Last year, we embarked on an unprecedented effort at engagement with Iran. We did so without illusions about whom we were dealing with, or the scope of our differences over the past thirty years. Engagement has been both a test of Iranian intentions, and an investment in partnership with a growing coalition of countries deeply concerned about Iran’s nuclear ambitions. We sought to create early opportunities for Iran to build confidence in its intentions. In Geneva last October, we supported — along with Russia and France — a creative proposal by the International Atomic Energy Agency to provide fuel for the production of medical isotopes at the Tehran Research Reactor. Unfortunately, what appeared to be a constructive beginning in Geneva was later spurned by the Iranian leadership. Instead, Iran pursued a clandestine enrichment facility near Qom; announced plans for ten new enrichment facilities; flatly refused to continue discussions with the P5+1 about international concerns about its nuclear program; provocatively expanded enrichment to 20%, in further violation of UN Security Council resolutions; and drew new rebukes from the IAEA in the Director General’s most recent report a few weeks ago.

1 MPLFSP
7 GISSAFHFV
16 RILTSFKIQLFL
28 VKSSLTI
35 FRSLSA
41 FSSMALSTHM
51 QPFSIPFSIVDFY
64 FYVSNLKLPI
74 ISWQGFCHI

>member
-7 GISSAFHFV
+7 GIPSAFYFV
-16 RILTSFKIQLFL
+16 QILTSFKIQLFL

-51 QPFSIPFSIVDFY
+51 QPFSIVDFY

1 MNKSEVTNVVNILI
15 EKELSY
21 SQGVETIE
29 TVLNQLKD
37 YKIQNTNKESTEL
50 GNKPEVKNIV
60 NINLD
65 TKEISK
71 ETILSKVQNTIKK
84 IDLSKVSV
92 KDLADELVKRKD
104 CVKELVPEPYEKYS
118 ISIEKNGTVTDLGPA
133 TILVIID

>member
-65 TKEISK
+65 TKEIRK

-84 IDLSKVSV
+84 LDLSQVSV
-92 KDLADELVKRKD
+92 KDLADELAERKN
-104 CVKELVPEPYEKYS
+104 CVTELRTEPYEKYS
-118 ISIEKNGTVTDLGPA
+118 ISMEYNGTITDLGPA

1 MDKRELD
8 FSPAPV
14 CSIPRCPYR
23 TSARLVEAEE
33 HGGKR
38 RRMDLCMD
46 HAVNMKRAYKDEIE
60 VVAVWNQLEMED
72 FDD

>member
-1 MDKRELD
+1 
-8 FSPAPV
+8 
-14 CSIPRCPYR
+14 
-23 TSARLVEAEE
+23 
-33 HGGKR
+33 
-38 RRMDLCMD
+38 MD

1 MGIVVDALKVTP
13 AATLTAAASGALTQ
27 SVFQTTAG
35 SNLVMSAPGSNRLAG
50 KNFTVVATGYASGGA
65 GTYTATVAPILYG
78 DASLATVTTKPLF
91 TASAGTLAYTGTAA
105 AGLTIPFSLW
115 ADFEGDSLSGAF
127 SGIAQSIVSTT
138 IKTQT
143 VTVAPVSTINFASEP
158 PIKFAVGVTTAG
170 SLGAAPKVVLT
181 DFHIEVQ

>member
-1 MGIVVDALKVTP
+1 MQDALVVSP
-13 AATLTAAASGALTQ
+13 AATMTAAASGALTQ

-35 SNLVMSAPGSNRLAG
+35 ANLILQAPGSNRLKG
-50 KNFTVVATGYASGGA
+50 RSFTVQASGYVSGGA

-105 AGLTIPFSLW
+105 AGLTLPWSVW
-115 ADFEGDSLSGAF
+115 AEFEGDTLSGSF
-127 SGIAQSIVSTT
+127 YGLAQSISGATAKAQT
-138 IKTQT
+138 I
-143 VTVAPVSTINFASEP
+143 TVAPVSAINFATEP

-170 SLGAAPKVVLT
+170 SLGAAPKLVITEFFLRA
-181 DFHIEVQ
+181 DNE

Iran’s intransigence left us no choice but to employ a second tool of diplomacy, economic and political pressure. Passage of resolution 1929 is the essential first step in that effort. The provisions of 1929 go well beyond previous sanctions resolutions. For the first time, it bans significant transfers of conventional weapons to Iran. For the first time, 1929 bans all Iranian activities related to ballistic missiles that could deliver a nuclear weapon. For the first time, it imposes a tough framework of cargo inspections to detect and stop Iran’s smuggling and acquisition of nuclear materials or other illicit items. It prohibits Iran from investing abroad in sensitive nuclear activities, such as uranium mining. It creates important new tools to help block Iran’s use of the international financial system to fund and facilitate nuclear proliferation. For the first time, it highlights formally potential links between Iran’s energy sector and its nuclear ambitions. And it targets directly the role of the Islamic Revolutionary Guard Corps in Iran’s proliferation efforts, adding fifteen specific IRGC entities to the list of designations for asset freezes.